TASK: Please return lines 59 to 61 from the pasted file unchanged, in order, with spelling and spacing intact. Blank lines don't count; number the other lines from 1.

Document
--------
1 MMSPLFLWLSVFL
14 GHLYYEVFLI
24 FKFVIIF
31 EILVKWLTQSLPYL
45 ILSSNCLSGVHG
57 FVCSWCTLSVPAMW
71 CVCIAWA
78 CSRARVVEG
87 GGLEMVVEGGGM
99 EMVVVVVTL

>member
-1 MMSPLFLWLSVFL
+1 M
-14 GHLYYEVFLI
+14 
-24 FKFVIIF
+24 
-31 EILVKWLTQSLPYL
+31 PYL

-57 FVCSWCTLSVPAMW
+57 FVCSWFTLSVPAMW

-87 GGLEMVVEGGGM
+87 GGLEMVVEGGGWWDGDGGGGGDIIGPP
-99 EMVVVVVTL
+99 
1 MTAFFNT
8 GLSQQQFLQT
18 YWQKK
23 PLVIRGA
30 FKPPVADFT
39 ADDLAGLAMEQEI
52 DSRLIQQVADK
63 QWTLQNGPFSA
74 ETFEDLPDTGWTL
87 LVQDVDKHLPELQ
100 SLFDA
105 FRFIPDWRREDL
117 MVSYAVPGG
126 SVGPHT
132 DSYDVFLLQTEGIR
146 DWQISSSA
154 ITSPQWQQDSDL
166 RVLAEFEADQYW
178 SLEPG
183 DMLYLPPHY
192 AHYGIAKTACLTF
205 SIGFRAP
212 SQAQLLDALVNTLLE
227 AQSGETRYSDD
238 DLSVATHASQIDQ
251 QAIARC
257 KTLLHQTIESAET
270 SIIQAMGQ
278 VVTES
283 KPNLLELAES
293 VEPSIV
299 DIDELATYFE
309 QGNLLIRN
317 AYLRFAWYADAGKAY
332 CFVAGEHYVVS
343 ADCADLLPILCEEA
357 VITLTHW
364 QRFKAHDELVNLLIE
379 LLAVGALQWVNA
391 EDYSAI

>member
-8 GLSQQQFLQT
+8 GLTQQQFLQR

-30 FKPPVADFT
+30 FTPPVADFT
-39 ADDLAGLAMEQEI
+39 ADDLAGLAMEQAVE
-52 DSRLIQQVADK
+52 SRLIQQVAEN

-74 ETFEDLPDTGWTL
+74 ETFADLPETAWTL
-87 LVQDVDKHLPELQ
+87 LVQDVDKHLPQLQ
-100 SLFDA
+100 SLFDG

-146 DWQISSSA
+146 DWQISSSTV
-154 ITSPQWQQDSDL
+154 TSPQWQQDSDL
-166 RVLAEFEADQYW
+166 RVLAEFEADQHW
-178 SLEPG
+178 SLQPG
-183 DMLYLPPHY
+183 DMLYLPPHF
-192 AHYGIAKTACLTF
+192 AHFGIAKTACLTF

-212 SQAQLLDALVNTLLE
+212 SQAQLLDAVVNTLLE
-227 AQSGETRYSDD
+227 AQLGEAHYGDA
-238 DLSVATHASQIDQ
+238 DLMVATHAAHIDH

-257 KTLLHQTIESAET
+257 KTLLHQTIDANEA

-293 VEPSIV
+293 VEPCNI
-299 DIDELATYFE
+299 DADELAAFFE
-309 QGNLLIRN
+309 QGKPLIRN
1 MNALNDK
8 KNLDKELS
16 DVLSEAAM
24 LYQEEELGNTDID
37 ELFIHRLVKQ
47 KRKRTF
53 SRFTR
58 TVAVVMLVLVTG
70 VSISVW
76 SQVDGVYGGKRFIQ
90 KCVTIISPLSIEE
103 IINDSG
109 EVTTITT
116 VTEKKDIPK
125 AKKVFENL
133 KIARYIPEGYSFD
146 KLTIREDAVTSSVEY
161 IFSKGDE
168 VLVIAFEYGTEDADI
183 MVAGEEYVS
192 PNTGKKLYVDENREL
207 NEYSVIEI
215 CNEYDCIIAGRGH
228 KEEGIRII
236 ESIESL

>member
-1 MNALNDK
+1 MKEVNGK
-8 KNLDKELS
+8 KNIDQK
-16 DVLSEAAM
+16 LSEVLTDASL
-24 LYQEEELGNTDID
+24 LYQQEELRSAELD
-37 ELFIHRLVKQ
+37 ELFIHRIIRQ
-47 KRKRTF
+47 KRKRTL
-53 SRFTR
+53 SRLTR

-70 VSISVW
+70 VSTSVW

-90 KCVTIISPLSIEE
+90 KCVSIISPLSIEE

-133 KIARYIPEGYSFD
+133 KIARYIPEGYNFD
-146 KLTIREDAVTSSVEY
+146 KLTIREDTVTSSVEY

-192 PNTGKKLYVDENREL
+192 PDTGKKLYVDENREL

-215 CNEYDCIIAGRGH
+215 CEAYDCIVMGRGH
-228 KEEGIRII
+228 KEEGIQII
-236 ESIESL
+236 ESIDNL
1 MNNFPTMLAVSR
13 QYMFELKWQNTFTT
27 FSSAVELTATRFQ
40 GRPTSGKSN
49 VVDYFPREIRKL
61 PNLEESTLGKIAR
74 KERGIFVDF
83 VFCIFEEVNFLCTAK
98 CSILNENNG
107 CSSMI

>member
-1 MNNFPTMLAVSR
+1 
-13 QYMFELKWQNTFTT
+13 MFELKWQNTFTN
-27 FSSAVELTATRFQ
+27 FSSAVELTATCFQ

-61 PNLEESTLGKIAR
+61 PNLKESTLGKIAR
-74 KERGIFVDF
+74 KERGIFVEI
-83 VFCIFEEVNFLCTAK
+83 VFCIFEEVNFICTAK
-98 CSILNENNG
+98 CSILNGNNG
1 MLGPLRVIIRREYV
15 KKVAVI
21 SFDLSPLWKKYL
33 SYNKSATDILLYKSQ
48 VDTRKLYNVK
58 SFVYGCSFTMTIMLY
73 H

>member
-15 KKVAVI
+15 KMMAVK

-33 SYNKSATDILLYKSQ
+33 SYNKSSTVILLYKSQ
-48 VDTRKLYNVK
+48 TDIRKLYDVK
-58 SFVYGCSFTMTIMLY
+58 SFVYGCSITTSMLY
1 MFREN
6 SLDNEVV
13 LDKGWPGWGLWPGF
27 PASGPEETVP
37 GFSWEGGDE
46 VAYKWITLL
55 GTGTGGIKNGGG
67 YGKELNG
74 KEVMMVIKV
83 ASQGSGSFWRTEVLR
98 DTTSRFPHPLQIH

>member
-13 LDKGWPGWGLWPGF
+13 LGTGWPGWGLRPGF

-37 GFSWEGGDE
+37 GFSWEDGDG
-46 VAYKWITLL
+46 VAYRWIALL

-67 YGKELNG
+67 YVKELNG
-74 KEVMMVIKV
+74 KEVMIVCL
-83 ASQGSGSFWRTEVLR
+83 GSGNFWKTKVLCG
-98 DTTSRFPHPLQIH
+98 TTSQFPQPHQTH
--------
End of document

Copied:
317 AYLRFAWYADAGKAY
332 CFVAGEHYVVS
343 ADCADLLPILCEEA